The 1960s were a period of tension and turbulence for much of the U.S. The counterculture attempted to promote an alternative lifestyle that encouraged peace, love and freedom. Learn more about its origins, beliefs and legacy.

The Student Movement of the 1960s

6. The Student Movement of the 1960s

The societal disillusion felt by the younger generation of the 1950s was translated into a massive student movement during the 1960s. Learn about the formation of the movement, its campaigns and its inevitable end.

1968: The Year that Changed the Nation

7. 1968: The Year that Changed the Nation

The year of 1968 was a year of war in Southeast Asia, domestic clashes over racial equality and war and fallen leaders, including Dr. King and Robert Kennedy. Learn more about the year that changed the nation in this video lesson.

The Women's Movement: Causes, Campaigns & Impacts on the US

8. The Women's Movement: Causes, Campaigns & Impacts on the US

The women's movement of the 1960s ushered in a new wave of feminism that sought to address the national issues of gender. Learn about the movement, its leaders and the ultimate outcome for women in the United States.

Other Important Activist Movements of the Late 60s and Early 70s

9. Other Important Activist Movements of the Late 60s and Early 70s

The 1960s represented a decade of dissent in America. While there were large social campaigns throughout the nation, the goal of this lesson is to recognize smaller activist movements involving Native Americans, Mexican Americans, and the environment.

Rosa Parks: Facts, Biography & Timeline

10. Rosa Parks: Facts, Biography & Timeline

A great woman of all times, Rosa Parks is a celebrated historic figure whose contributions to society are still appreciated. Learn more about her life and efforts to assist the civil rights struggle in America.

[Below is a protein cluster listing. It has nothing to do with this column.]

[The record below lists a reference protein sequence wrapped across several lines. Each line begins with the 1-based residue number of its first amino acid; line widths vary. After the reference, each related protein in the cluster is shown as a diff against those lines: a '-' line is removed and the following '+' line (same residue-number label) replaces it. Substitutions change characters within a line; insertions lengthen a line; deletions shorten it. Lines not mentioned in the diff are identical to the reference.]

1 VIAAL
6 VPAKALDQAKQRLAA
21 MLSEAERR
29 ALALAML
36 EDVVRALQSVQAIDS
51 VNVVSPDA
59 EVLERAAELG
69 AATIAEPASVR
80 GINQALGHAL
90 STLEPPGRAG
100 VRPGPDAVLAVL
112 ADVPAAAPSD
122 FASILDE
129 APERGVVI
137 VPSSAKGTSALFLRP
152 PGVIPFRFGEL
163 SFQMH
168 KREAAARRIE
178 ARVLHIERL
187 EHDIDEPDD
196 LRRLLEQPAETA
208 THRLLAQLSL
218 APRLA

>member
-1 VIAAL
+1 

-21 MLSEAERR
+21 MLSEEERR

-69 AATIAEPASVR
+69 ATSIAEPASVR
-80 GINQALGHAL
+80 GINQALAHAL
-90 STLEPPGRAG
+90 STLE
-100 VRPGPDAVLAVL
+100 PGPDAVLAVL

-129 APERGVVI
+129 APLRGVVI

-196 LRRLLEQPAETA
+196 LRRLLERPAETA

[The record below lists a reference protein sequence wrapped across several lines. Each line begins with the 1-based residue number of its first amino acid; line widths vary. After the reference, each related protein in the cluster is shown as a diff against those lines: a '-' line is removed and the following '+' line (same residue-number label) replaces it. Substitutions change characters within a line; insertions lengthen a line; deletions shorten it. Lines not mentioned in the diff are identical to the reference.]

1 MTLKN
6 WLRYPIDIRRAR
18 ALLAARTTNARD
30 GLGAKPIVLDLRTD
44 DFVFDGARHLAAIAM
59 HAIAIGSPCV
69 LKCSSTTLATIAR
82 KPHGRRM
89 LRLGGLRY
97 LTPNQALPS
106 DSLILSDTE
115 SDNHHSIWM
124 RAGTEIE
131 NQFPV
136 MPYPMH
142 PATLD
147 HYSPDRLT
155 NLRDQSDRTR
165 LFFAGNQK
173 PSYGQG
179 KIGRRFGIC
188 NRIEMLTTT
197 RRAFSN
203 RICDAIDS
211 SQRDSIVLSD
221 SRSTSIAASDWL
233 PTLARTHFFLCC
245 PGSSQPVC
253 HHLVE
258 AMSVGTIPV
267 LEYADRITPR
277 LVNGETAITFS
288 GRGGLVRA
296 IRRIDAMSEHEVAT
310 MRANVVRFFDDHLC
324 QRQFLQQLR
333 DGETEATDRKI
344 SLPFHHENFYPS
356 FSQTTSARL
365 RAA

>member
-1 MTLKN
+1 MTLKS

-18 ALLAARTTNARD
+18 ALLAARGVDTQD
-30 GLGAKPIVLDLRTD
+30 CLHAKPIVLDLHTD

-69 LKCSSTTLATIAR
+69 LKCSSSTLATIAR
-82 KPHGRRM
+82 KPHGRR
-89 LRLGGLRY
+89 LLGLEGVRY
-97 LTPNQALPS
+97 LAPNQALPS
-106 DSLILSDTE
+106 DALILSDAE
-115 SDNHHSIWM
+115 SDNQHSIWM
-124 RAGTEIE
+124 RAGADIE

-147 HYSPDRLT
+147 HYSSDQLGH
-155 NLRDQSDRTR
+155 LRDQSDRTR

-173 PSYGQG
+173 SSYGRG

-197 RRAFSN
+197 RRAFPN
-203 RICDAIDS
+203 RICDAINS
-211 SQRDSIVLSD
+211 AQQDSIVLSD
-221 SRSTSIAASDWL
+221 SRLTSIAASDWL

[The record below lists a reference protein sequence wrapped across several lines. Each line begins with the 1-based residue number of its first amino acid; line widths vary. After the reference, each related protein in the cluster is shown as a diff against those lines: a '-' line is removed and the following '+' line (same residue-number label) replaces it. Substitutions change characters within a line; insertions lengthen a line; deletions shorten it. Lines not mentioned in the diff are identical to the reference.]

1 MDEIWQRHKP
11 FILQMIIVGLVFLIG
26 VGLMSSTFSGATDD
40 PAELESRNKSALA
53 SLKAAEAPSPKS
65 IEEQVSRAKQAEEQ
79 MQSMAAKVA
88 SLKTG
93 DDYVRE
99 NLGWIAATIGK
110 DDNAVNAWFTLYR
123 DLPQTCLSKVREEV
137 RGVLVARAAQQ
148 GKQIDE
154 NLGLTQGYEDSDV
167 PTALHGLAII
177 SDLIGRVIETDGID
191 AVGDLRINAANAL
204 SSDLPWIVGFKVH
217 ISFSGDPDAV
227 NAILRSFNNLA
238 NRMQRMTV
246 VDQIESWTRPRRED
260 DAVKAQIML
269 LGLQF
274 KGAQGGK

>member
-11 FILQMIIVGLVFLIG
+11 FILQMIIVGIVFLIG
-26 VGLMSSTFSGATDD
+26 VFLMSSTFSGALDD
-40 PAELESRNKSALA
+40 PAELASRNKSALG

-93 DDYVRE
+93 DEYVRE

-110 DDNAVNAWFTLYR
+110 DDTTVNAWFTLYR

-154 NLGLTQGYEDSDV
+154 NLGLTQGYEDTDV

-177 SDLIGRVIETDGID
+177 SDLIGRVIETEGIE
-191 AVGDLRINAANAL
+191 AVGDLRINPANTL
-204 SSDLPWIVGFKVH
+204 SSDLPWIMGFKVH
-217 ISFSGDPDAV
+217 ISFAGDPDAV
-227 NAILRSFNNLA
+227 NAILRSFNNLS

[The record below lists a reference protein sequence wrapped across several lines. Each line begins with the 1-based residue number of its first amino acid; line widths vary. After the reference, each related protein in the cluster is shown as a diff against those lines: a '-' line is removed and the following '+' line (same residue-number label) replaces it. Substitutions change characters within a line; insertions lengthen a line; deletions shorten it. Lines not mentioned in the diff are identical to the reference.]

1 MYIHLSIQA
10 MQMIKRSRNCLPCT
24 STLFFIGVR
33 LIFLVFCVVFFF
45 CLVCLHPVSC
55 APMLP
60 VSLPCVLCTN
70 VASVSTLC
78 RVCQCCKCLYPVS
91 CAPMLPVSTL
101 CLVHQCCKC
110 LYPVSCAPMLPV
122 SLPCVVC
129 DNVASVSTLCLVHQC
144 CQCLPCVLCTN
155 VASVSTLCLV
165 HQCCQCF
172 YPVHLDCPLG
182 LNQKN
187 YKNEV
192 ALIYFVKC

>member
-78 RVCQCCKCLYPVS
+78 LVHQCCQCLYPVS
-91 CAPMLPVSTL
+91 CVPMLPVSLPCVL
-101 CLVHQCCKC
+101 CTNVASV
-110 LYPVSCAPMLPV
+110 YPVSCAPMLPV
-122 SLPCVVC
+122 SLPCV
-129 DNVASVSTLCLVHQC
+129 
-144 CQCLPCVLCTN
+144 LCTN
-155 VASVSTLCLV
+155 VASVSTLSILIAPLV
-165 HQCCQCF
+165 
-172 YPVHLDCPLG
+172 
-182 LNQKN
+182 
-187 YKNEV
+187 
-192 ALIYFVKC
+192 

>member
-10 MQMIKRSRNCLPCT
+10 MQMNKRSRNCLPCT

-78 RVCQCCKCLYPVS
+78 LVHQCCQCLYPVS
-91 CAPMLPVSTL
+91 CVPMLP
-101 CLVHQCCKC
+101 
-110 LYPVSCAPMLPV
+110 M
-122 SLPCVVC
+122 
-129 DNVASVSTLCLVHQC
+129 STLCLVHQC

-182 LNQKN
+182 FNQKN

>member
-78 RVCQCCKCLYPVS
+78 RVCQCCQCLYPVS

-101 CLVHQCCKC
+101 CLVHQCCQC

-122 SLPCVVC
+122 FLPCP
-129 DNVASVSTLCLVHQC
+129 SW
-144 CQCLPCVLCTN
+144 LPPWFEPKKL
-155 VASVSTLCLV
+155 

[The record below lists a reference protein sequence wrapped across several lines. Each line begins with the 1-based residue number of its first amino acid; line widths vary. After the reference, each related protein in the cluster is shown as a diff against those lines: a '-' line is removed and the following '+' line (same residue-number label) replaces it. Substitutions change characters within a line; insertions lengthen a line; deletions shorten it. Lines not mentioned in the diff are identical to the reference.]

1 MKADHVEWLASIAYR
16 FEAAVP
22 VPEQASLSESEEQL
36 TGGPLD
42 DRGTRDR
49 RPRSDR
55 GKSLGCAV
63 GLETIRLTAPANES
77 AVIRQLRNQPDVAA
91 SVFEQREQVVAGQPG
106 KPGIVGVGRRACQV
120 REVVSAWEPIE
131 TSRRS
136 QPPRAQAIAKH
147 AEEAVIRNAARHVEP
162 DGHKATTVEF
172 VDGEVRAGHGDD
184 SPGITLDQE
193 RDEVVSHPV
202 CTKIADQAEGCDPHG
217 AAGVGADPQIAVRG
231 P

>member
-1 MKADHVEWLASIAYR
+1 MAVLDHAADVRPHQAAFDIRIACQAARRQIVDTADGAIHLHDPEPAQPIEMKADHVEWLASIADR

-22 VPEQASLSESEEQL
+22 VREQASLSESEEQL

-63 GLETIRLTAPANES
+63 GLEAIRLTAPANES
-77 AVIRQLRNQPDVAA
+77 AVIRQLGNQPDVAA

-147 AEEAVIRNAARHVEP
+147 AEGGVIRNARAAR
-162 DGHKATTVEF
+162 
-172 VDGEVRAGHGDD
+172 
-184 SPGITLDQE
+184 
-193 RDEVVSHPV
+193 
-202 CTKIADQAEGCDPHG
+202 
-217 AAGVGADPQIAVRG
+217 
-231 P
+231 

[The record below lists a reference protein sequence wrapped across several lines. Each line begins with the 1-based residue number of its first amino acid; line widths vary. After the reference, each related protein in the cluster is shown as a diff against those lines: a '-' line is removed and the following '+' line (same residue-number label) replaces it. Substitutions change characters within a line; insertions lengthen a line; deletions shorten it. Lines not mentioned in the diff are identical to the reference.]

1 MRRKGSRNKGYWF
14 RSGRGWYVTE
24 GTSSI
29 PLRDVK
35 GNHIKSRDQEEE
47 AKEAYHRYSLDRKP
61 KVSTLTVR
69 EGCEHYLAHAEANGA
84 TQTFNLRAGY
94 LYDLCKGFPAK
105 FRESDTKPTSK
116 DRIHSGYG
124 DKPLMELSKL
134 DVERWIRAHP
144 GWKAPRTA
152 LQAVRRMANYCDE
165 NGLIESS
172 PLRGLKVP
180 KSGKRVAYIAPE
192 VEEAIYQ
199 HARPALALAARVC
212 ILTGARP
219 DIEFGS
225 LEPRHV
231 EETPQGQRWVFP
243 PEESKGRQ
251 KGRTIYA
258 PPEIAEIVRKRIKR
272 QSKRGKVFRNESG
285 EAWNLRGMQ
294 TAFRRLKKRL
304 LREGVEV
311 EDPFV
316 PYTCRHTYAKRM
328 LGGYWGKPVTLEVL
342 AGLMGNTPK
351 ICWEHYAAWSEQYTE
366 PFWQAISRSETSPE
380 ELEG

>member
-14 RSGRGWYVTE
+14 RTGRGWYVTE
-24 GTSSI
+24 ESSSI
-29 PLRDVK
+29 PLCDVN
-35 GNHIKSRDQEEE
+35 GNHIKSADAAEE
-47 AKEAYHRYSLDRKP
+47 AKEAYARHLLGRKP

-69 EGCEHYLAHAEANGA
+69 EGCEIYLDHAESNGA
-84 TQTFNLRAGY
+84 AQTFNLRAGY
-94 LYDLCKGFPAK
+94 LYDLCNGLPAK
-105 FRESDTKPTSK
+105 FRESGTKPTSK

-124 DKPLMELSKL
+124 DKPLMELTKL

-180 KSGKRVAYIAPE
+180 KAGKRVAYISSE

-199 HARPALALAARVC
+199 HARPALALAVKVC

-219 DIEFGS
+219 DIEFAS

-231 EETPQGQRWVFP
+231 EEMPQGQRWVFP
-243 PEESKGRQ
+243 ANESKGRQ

The SCLC & the Civil Rights Movement: Definition & History

11. The SCLC & the Civil Rights Movement: Definition & History

This lesson examines the roots of the Civil Rights Movement, which rallied against the programs of exclusion of black citizens within U.S. society, and the beginning history of the Southern Christian Leadership Conference.

Yick Wo v. Hopkins: Case Brief & Summary

12. Yick Wo v. Hopkins: Case Brief & Summary

Yick Wo v. Hopkins (1886) was the first case to ask the Supreme Court how citizens could be protected against racial discrimination in the enforcement of local laws.

Republican Motherhood: Definition & Summary

13. Republican Motherhood: Definition & Summary

During the Colonial Period, mothers typically carried out their usual responsibilities of taking care of their children and husbands. This lesson will explore how their roles changed during the American Revolution.

The Little Rock Nine: Facts & History

14. The Little Rock Nine: Facts & History

In 1954, the belief of 'separate but equal,' which allowed for racial segregation in public schools, was found to be unconstitutional. In 1957, after public schools were desegregated, nine black students attempted to enter a formerly all-white school and changed history when they continued to fight for equality.

Who Were the Little Rock Nine? - Names & Quotes

15. Who Were the Little Rock Nine? - Names & Quotes

This lesson explores the battle to end racial segregation in schools symbolized by the Little Rock Nine. We will learn about the Supreme Court's Brown v. Board of Education decision and the role of the NAACP.

Booker T. Washington vs. W.E.B. Du Bois

16. Booker T. Washington vs. W.E.B. Du Bois

In the late 19th and early 20th centuries, African American leaders Booker T. Washington and W.E.B. DuBois promoted different civil rights strategies. In this lesson, learn about the policies and approaches of Washington and DuBois.

Chapter Practice Exam
Test your knowledge of this chapter with a 30 question practice chapter exam.
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Practice Final Exam
Test your knowledge of the entire course with a 50 question practice final exam.